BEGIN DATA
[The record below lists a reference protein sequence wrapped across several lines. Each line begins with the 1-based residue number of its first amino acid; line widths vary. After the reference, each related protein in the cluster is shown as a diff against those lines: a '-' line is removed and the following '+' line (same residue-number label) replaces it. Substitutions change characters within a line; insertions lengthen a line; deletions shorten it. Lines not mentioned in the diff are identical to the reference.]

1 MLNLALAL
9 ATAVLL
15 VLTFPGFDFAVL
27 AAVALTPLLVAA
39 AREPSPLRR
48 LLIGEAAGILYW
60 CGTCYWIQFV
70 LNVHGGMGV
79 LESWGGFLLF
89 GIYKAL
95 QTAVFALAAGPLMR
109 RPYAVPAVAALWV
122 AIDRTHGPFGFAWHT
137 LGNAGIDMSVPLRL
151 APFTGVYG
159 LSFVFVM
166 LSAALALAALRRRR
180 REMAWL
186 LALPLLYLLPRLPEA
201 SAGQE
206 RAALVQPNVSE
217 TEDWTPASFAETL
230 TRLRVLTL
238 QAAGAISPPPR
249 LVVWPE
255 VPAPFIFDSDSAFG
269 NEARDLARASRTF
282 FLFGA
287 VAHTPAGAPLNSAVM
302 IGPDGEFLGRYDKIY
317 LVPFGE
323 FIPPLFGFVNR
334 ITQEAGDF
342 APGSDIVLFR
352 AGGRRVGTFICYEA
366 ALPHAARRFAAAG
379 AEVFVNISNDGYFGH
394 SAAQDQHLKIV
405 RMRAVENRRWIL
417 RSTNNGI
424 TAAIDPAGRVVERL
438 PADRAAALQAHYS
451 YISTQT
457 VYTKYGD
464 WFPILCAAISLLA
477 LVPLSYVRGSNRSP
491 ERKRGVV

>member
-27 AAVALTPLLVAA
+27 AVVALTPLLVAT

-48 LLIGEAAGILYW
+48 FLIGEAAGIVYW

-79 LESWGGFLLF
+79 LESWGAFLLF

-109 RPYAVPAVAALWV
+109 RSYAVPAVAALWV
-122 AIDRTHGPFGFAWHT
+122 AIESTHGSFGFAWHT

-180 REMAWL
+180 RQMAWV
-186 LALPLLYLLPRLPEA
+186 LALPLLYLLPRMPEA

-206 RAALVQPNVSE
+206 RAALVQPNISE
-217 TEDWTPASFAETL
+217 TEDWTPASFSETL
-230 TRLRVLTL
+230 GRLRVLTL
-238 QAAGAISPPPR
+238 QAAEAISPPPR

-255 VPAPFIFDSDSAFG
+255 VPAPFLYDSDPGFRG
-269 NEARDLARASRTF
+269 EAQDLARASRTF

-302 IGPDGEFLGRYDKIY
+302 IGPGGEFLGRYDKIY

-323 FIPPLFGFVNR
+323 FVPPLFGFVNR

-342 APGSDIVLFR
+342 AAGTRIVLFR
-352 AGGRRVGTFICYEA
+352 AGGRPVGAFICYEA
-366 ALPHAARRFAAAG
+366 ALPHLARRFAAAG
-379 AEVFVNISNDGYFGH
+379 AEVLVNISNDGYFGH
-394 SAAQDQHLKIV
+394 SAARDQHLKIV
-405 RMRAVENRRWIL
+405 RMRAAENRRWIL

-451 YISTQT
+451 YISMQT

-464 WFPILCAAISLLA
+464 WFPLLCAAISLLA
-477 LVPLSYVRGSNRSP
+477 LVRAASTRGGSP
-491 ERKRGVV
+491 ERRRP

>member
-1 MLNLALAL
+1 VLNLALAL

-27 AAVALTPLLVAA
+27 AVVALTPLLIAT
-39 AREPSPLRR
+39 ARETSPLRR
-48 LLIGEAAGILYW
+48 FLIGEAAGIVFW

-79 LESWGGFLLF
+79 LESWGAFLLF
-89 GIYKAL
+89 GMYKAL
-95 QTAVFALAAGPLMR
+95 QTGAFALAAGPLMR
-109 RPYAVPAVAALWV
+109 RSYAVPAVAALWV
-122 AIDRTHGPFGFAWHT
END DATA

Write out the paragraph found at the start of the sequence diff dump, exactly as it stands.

[The record below lists a reference protein sequence wrapped across several lines. Each line begins with the 1-based residue number of its first amino acid; line widths vary. After the reference, each related protein in the cluster is shown as a diff against those lines: a '-' line is removed and the following '+' line (same residue-number label) replaces it. Substitutions change characters within a line; insertions lengthen a line; deletions shorten it. Lines not mentioned in the diff are identical to the reference.]